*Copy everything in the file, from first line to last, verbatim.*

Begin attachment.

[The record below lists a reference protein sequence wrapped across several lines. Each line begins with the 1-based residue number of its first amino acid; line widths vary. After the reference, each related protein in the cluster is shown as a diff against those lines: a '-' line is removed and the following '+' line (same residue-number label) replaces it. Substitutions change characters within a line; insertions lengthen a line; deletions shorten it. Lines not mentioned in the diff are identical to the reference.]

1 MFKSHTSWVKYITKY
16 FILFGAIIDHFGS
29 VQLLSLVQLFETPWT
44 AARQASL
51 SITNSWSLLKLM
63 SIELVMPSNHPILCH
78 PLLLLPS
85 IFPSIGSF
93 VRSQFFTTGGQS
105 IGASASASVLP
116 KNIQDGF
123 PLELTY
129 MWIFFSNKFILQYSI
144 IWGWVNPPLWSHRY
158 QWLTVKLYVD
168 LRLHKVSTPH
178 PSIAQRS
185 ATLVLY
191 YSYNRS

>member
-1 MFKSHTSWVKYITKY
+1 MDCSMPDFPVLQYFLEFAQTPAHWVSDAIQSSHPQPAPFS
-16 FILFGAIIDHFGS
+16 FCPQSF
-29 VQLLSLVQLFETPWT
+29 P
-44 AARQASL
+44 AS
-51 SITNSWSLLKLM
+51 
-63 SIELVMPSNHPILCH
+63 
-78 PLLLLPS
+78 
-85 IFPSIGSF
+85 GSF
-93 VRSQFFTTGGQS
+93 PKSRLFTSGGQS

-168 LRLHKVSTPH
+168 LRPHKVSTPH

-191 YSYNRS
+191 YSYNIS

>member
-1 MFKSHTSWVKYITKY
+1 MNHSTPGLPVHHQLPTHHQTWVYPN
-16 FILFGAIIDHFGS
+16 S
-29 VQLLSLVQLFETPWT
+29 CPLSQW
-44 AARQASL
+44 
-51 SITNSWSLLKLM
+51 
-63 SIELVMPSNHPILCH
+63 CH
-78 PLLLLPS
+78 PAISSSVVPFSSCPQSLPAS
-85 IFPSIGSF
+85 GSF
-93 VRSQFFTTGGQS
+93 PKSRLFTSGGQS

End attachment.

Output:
[The record below lists a reference protein sequence wrapped across several lines. Each line begins with the 1-based residue number of its first amino acid; line widths vary. After the reference, each related protein in the cluster is shown as a diff against those lines: a '-' line is removed and the following '+' line (same residue-number label) replaces it. Substitutions change characters within a line; insertions lengthen a line; deletions shorten it. Lines not mentioned in the diff are identical to the reference.]

1 MFKSHTSWVKYITKY
16 FILFGAIIDHFGS
29 VQLLSLVQLFETPWT
44 AARQASL
51 SITNSWSLLKLM
63 SIELVMPSNHPILCH
78 PLLLLPS
85 IFPSIGSF
93 VRSQFFTTGGQS
105 IGASASASVLP
116 KNIQDGF
123 PLELTY
129 MWIFFSNKFILQYSI
144 IWGWVNPPLWSHRY
158 QWLTVKLYVD
168 LRLHKVSTPH
178 PSIAQRS
185 ATLVLY
191 YSYNRS

>member
-1 MFKSHTSWVKYITKY
+1 MDCSMPDFPVLQYFLEFAQTPAHWVSDAIQSSHPQPAPFS
-16 FILFGAIIDHFGS
+16 FCPQSF
-29 VQLLSLVQLFETPWT
+29 P
-44 AARQASL
+44 AS
-51 SITNSWSLLKLM
+51 
-63 SIELVMPSNHPILCH
+63 
-78 PLLLLPS
+78 
-85 IFPSIGSF
+85 GSF
-93 VRSQFFTTGGQS
+93 PKSRLFTSGGQS

-168 LRLHKVSTPH
+168 LRPHKVSTPH

-191 YSYNRS
+191 YSYNIS

>member
-1 MFKSHTSWVKYITKY
+1 MNHSTPGLPVHHQLPTHHQTWVYPN
-16 FILFGAIIDHFGS
+16 S
-29 VQLLSLVQLFETPWT
+29 CPLSQW
-44 AARQASL
+44 
-51 SITNSWSLLKLM
+51 
-63 SIELVMPSNHPILCH
+63 CH
-78 PLLLLPS
+78 PAISSSVVPFSSCPQSLPAS
-85 IFPSIGSF
+85 GSF
-93 VRSQFFTTGGQS
+93 PKSRLFTSGGQS